|Stacy McGee, left, Destiny Joy Brewer, right, and others deliver boxes of signatures on September 8 to the Kern County Elections Division challenging the county’s new ordinance outlawing storefront medical marijuana dispensaries and collectives.
Here’s how it’s done. Medical marijuana patient advocates have won a big victory in Kern County, California. Opponents of a county ordinance that would outlaw medicinal cannabis dispensaries and the sale of edible marijuana products have blocked the law from taking effect.
The Kern County Elections Division on Wednesday verified that the Kern Citizens for Patients’ Rights had collected 17,350 valid signatures from register voters in the county, reports James Burger at The Bakersfield Californian
. That number is required to block the ban on dispensaries.
Elections workers counted the 17,350th signature around 11:37 a.m. on Wednesday, September 21, and stopped counting. About 2,662 of the original 26,326 signatures submitted remained uncounted, a cushion of support, as it turned out, that the Kern Citizens group didn’t need.
|Turn To 23
|Heather Epps, Kern County Citizens for Patients’ Rights: “I’m ecstatic”
”I’m ecstatic,” said Heather Epps, president of Kern Citizens for Patients’ Rights, moments after the news broke. Epps said she was anticipating a jubilant group meeting Wednesday evening.
“I’m excited to tell everyone the news,” she said. “This is awesome.”
The effort to block the county ban was successful because people who had been hesitant to be publicly active were motivated by the county supervisors’ decision to ban dispensaries, according to Epps.
“There’s a lot of people who were like me who were afraid to step forward,” she said. “People are tired of being told what to do — being told do what I say, not what I do.”
Now the ball is back in the court of the Kern County Board of Supervisors, which approved the county dispensary ban unanimously on August 9. Supervisors will take up the issue and try to decide how to go forward at their meeting next Tuesday.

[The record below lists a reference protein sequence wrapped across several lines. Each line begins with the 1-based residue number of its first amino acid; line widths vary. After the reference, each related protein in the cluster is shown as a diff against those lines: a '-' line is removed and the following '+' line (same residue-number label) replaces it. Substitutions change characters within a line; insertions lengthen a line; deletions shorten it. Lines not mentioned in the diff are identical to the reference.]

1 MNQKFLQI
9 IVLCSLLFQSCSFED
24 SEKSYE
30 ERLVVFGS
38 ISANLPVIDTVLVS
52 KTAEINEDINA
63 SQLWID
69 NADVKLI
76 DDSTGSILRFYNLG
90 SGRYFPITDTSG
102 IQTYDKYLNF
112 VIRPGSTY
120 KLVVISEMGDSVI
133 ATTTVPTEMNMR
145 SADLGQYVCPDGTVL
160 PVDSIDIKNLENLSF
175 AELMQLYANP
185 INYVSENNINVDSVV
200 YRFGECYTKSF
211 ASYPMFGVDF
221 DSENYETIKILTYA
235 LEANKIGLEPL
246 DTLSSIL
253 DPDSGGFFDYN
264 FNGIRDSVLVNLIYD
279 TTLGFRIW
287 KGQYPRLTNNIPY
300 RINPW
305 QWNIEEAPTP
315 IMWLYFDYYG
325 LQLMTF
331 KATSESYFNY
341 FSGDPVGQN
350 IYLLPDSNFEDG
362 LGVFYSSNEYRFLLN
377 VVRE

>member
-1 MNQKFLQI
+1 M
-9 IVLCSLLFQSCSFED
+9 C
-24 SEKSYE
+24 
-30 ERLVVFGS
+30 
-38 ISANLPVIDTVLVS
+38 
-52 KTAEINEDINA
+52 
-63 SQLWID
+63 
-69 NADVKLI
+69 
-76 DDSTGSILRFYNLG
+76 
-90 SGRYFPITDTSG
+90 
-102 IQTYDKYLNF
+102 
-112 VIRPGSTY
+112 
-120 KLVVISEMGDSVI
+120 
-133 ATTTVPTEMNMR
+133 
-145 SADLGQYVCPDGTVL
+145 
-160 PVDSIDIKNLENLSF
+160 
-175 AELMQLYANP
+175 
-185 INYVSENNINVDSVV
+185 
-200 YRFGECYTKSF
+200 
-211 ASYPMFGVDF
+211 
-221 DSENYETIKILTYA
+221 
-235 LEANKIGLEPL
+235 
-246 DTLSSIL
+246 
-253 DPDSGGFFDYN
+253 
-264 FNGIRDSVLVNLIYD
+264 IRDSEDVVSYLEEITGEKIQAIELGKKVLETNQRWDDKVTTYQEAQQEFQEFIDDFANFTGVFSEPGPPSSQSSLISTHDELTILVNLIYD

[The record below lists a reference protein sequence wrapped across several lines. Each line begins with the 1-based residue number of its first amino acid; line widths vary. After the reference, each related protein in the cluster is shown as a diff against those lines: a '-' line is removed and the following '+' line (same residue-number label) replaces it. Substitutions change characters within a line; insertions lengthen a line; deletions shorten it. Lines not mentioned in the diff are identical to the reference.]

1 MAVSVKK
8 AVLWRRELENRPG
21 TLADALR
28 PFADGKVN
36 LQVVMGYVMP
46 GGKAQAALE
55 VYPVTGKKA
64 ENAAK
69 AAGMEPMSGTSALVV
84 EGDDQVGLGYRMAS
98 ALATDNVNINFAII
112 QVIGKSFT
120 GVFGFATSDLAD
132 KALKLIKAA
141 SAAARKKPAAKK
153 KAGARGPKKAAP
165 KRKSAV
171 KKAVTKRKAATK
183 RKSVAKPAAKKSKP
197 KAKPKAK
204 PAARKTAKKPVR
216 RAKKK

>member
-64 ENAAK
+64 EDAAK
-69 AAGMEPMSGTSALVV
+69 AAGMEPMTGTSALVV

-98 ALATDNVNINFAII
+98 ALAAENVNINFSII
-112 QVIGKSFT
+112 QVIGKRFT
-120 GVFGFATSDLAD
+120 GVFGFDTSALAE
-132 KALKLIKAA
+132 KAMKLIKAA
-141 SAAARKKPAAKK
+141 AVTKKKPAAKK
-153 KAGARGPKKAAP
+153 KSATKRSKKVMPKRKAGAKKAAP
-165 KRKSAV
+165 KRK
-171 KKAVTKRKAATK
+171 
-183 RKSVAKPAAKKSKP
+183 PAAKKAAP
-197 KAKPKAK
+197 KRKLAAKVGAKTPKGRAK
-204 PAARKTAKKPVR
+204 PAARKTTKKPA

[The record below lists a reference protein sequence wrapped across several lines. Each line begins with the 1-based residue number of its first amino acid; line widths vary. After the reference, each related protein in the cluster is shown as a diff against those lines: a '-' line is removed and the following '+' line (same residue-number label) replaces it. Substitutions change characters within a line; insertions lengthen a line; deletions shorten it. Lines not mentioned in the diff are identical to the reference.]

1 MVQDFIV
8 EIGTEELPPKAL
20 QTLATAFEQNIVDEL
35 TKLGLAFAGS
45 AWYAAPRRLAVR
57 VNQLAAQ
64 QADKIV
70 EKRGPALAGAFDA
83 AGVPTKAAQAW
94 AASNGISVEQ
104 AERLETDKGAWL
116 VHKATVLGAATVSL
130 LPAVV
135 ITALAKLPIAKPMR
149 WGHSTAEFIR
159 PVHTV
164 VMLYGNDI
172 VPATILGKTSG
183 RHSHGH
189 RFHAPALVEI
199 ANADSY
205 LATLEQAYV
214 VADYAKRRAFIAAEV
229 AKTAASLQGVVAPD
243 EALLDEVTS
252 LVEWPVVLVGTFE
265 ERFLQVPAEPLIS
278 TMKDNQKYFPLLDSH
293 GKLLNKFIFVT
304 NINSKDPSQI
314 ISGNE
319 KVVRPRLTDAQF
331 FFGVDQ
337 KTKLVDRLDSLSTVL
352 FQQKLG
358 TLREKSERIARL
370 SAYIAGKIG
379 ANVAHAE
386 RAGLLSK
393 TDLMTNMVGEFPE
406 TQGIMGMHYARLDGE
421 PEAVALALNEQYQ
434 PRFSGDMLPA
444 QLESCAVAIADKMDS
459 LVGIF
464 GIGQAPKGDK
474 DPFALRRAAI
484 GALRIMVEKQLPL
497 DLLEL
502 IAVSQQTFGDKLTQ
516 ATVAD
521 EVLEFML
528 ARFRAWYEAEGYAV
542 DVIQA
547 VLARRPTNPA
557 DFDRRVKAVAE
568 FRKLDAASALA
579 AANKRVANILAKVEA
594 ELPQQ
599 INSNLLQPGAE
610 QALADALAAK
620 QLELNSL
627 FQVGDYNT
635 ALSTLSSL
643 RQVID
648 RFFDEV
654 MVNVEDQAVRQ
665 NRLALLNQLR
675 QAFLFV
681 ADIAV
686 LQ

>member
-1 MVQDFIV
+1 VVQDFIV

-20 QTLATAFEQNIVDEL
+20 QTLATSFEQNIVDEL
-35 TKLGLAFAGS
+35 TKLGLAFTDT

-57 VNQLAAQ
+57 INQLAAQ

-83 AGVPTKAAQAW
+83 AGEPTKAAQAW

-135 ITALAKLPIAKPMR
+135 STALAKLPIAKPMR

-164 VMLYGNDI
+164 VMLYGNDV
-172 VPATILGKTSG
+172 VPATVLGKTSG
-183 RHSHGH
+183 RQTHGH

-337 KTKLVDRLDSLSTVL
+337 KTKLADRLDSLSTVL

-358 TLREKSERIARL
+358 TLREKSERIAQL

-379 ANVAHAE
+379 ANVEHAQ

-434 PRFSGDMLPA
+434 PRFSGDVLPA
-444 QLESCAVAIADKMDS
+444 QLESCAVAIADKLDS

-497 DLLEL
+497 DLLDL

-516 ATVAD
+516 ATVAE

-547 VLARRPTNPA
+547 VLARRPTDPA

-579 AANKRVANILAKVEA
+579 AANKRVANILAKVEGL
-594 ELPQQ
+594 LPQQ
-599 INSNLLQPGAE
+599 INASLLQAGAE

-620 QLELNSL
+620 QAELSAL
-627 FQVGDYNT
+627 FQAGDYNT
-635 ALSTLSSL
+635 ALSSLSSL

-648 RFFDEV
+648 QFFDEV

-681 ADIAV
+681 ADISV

They have the option of repealing their own ordinance at that meeting, or they can vote to place the question of whether dispensaries should be banned before county voters in either a special election or during the June 2012 primary election.
If supervisors opt to send the issue to the voters, their ban would remain frozen until the election, and dispensaries would remain legal in the county’s jurisdiction — generally unincorporated areas outside city limits.
When supervisors on August 9 passed a 12-plant limit on medical marijuana cultivation, they used an emergency ordinance to create the law, causing it to go into effect immediately and sparking a wave of raids on marijuana growers by Kern County Sheriff’s deputies.
That law has been challenged by a lawsuit and a preliminary ruling on whether to suspend that ordinance during trial is expected from Kern County Superior Court Judge David Lampe in the near future.
The supervisors, also on August 9, approved the ban on dispensaries and the sale of marijuana, but that rule didn’t go into effect until a month after the vote.
That gave medical marijuana advocates time to band together and gather signatures for a referendum that would take the issue to Kern County voters.
They registered 5,933 new voters and raced to collect the 17,350 signatures needed.
On the afternoon of September 8, one day before the ordinance would have taken effect, representatives of the Kern County Citizens for Patients’ Rights brought 26,326 signatures against the ban to the Kern County Elections office and submitted them to the Clerk of the Board of Supervisors, Kathleen Krause.
That effectively, though temporarily, stopped the ban from taking effect. Elections workers then spent the next two weeks verifying the validity of the signatures, a process which ended yesterday.